Juvenile-in-Justice is a project to document the placement and treatment of American juveniles housed by law in facilities that treat, confine, punish, assist and, occasionally, harm them.
Winner of the 2012 Best News and Documentary Photography Award from the American Society of Magazine Editors for a selection published in Harper’s Magazine, the photographs in Juvenile-in- Justice open our eyes to the world of the incarceration of American youth. The entire project includes images of more than 1,000 juveniles and administrators from 200 facilities in 31 states, plus extensive information collected from interviews. The hope is that by seeing these images, people will better understand the conditions that exist. Children’s identities are always protected, and faces are never shown.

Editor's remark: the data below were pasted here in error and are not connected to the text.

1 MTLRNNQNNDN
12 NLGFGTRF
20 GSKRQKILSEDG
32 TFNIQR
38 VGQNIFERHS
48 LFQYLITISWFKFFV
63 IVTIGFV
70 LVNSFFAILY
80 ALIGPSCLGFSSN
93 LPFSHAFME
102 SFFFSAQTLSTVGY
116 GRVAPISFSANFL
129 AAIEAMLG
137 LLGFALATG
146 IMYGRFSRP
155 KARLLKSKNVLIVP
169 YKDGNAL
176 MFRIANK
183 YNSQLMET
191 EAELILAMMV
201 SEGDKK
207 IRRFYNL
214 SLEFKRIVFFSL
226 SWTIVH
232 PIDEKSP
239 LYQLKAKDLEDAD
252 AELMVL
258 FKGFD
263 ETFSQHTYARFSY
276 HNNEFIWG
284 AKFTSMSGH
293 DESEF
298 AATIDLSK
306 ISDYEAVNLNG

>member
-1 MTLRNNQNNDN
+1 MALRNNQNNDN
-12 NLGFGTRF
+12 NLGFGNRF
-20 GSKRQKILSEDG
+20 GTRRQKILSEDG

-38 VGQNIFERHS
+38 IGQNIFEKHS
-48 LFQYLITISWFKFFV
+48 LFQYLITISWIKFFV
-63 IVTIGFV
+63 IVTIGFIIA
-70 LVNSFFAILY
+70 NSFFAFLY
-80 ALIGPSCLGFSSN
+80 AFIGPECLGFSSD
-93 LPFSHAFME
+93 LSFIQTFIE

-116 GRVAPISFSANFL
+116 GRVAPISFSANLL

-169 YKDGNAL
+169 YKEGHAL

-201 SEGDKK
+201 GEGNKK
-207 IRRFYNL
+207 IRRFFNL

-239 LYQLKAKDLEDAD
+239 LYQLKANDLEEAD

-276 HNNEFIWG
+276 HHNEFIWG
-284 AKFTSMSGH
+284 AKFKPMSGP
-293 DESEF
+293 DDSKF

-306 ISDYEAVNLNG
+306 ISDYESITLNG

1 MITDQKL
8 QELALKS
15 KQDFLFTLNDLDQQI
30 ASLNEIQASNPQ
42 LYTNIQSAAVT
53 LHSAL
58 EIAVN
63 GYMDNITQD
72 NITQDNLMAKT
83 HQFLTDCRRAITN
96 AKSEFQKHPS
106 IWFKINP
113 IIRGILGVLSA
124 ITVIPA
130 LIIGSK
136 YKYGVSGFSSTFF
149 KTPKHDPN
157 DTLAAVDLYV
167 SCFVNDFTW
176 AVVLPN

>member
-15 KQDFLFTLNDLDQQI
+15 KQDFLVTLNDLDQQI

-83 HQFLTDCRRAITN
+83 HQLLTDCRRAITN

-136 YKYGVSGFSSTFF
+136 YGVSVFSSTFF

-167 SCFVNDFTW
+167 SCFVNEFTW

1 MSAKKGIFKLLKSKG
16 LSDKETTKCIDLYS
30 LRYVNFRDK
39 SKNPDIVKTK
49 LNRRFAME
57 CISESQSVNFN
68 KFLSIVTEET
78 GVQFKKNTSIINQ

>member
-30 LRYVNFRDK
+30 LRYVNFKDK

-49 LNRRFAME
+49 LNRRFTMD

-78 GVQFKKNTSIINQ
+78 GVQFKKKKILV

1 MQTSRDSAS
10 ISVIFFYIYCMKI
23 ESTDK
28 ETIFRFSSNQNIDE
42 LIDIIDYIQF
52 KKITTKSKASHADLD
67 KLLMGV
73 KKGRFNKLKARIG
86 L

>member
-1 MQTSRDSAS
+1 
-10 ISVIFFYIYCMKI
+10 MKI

Richard Ross is a photographer, researcher and professor of art based in Santa Barbara, California. Ross has been the recipient of grants from the Guggenheim Foundation, the National Endowment for the Arts and the Annie E. Casey Foundation. A dozen books of his work have been published, including Architecture of Authority (Aperture, 2007), Waiting for the End of the World (Princeton Architectural Press, 2005), Gathering Light (University of New Mexico, 2001) and Museology (Aperture, 1988).